Are GOPers Playing Politics With Military Gear?

| Wed Mar. 2, 2011 7:31 PM EST

[UPDATE: Today, the Washington Post's Dana Milbank follows up on this story and updates my numbers: Turns out Rep. Bill Young hasn't gotten $26,350 in contributions from the builders of the Humvee. He's gotten $80,000.]

You probably don't know C.W. Bill Young (R-Fla.), the chairman of the House Appropriations defense subcommittee. But the folks who make Humvees sure do: Since 2003, AM General has given Young at least $26,350 through its political action committee and 11 of its top executives. Their CFO and his wife have poured more than 10 grand into Young's reelection coffers. Last year, the automaker's PAC also gave $5,000 to Young's GOP colleague on the panel, Rodney Frelinghuysen of New Jersey.

Why's that interesting? From today's Defense News:

Members of the House Appropriations defense subcommittee have refused to allow the Pentagon to shift $1.2 billion because the U.S. Army wants to stop buying Humvees...the Army planned to stop buying Humvees in 2011, but the lack of an appropriations bill means there are hundreds of millions of dollars still slated to buy them.

The biggest single chunk of reprogrammed funds - $864 million - would be moved from Humvee purchases and used to buy gear to protect forward operating bases...The gear would fill a request from Army Gen. David Petraeus, the top U.S. commander in Afghanistan, for fixed intelligence, surveillance and reconnaissance sensors, Defense Secretary Robert Gates told House appropriators during a March 2 hearing.

It makes sense that the Army is ready to do away with Humvees: They're about as safe, efficient, and useful in the war zone as a civilian Hummer is on the streets of Lower Manhattan. IEDs do nasty things to Humvees, and so they've been passed by for other, heavier vehicles in the field. And since the majority of service members in Iraq and Afghanistan are vulnerable to rocket and mortar attacks on their bases, the military would like to take its Humvee money and beef up base defenses.

Perfectly understandable! So why the holdup? Ask Rep. Young. He "said the panel is worried about the cost that would be incurred should the Army decide to restart the Humvee program down the road," Defense News reported. So, a GOP congressman won't kill an obsolete defense program to free up money for immediate lifesaving gear, because there's a chance that obsolete program might make a comeback. (Maybe we should start stockpiling slings and arrows, too. You know, just in case.) That's one explanation. Another is that Young and other Republicans on the subcommittee want to do right by the Humvee's manufacturer, AM General. Either way, Defense Secretary Bob Gates is not pleased:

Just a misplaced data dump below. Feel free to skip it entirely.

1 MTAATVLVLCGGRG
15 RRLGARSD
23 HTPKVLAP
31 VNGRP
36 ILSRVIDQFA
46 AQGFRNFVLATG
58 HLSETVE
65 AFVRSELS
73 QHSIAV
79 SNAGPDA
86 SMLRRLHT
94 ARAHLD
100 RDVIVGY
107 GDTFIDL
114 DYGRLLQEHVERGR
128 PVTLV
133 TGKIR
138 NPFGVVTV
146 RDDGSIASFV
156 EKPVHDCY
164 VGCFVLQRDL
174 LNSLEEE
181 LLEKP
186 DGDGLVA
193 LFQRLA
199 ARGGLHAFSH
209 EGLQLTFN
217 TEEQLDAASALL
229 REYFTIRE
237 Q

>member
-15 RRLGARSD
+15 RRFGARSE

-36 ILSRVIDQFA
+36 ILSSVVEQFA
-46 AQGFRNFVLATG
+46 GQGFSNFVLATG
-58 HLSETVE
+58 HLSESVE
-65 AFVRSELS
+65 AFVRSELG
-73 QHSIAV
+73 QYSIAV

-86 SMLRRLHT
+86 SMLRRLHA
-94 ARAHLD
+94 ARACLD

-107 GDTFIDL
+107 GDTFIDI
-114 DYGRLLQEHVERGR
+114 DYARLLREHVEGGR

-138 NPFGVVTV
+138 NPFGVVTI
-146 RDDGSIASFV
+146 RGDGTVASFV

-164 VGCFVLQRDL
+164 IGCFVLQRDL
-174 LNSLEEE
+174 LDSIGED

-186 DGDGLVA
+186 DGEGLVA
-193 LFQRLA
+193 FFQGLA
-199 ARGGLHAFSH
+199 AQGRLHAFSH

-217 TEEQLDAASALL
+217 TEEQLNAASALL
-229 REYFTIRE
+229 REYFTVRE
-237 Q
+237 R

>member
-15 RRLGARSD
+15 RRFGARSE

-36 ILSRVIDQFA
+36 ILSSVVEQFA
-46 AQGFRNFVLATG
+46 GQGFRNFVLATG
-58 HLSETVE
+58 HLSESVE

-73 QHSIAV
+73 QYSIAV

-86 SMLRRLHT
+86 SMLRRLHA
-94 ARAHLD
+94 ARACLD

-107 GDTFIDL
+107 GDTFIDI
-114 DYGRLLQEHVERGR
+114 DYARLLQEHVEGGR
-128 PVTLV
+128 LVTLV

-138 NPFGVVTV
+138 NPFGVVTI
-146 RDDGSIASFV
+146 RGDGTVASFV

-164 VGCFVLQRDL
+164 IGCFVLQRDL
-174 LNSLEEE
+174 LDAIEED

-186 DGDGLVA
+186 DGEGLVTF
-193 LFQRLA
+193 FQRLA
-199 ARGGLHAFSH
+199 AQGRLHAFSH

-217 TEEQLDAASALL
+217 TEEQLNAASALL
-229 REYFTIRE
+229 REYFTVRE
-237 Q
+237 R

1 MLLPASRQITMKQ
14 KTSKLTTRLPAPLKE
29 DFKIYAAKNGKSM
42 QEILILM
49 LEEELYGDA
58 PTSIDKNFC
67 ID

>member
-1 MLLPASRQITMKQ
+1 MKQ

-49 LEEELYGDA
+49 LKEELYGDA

Gates said the House Appropriations defense subcommittee is the lone holdout among the four defense oversight committees that must approve reprogramming.

"[O]ur troops need this force protection equipment and they need it now," the secretary said. "Every day that goes by is one more day they will do without. Every day that goes by without this equipment, the lives of our troops are at greater risk."

The Pentagon wants to get this equipment on contract immediately so the systems can be delivered to Afghanistan before fighting intensifies in the spring.

"We should not put American lives at risk to protect specific programs or contractors," Gates said.

We should always be skeptical when the US military establishment inserts itself into the US political process. But in this case, a little military assertiveness isn't necessarily a bad thing. Republicans enjoy a reputation for hawkishness, and as a result they often have fewer qualms about messing with military budgets than Democrats, who fear appearing "weak on defense." Last year, for instance, Sen. Richard Shelby (R-Ala.) held White House nominations hostage to steer an Air Force tanker contract to a foreign plane maker with a plant in his district. Last month, the Air Force struck back. And it appears that the DOD will again assert itself against Young's GOP-led panel. Whether that will be any consolation to the troops in Iraq and Afghanistan remains to be seen.

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